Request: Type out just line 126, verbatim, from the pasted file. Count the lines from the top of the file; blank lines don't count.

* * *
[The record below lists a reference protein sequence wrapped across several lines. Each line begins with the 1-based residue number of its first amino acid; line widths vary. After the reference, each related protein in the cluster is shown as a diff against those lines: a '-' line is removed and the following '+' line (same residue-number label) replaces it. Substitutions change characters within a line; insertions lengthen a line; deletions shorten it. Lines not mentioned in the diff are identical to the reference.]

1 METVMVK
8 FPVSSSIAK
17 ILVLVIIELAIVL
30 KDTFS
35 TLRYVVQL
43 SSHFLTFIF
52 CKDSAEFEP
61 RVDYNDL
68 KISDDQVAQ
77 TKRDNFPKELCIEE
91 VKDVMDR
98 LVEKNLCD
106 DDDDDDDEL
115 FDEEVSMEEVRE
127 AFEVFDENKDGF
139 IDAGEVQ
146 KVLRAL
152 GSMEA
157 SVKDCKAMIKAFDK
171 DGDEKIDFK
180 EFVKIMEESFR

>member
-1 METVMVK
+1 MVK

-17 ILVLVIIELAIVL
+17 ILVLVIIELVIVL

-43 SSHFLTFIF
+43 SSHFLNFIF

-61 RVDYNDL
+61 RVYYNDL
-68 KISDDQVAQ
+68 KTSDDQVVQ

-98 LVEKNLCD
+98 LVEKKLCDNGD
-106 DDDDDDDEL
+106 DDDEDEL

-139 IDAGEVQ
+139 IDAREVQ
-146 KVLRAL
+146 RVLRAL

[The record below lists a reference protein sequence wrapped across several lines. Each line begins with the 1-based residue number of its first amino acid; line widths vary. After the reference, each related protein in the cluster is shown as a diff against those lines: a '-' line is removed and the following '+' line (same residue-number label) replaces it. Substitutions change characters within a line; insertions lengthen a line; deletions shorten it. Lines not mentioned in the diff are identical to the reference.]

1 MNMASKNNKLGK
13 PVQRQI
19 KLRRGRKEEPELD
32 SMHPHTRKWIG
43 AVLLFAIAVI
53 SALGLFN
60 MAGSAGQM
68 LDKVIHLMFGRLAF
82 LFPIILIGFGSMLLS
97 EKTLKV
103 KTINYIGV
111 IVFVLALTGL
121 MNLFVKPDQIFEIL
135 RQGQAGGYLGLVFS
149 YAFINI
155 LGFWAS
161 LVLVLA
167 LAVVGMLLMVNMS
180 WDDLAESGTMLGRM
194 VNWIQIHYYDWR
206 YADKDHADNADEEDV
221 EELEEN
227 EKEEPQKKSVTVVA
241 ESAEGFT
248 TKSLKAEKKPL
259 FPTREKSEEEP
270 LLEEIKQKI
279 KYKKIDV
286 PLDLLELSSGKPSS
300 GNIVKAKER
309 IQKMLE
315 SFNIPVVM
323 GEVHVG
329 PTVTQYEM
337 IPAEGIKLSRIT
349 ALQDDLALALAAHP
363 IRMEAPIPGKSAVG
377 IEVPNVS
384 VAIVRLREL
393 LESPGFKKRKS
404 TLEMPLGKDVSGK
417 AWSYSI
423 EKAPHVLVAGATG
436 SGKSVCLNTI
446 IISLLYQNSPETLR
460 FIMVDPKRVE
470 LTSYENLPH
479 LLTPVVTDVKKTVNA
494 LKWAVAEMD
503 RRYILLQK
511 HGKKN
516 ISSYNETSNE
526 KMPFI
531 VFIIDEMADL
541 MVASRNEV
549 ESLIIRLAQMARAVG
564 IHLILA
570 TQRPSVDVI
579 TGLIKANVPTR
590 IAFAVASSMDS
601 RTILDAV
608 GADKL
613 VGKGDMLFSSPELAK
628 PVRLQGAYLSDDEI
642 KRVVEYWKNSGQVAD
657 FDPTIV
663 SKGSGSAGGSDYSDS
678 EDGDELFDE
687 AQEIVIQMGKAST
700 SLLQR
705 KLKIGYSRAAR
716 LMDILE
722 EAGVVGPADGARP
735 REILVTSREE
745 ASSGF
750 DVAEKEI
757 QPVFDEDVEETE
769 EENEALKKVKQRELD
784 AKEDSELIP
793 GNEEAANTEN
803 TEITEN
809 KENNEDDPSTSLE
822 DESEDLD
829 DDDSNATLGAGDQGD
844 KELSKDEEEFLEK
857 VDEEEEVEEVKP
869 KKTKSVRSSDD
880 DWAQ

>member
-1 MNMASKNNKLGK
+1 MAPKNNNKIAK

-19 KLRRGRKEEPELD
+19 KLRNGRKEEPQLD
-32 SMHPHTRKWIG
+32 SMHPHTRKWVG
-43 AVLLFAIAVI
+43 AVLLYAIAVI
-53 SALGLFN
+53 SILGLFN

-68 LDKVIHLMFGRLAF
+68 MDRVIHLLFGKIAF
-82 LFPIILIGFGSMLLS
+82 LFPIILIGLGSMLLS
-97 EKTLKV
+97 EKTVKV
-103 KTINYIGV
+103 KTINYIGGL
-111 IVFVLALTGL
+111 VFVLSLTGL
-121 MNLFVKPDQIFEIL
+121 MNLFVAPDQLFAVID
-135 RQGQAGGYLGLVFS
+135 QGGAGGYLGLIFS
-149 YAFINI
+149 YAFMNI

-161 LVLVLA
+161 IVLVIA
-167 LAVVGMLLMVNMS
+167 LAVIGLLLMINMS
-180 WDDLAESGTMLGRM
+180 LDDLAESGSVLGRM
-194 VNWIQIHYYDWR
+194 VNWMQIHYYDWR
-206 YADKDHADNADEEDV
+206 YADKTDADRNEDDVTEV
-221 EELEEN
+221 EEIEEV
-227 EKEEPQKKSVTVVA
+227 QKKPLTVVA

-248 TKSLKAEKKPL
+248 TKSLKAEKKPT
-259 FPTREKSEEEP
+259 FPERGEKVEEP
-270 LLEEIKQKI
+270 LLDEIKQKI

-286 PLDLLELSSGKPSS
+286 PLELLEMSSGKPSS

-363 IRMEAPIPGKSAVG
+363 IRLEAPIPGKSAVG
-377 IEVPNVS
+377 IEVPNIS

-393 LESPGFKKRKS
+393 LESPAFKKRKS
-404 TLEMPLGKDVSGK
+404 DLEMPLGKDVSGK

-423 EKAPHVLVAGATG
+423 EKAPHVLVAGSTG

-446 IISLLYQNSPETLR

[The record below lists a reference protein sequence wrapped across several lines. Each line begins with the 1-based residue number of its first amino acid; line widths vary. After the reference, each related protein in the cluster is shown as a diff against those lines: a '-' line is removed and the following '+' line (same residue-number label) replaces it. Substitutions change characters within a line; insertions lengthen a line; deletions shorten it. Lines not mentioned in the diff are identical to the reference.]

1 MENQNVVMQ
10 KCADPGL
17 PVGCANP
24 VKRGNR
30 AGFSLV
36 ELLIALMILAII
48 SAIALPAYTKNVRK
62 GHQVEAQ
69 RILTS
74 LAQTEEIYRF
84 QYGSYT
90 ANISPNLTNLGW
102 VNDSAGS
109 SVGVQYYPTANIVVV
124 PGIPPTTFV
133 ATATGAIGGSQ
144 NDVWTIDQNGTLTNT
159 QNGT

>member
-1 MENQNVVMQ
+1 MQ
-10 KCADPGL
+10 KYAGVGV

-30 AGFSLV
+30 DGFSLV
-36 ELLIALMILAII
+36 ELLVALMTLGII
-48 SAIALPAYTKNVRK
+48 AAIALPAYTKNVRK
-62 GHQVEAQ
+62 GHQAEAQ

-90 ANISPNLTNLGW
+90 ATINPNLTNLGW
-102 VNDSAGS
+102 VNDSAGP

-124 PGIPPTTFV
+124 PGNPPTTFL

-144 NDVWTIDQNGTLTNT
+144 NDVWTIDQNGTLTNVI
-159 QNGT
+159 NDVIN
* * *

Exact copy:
829 DDDSNATLGAGDQGD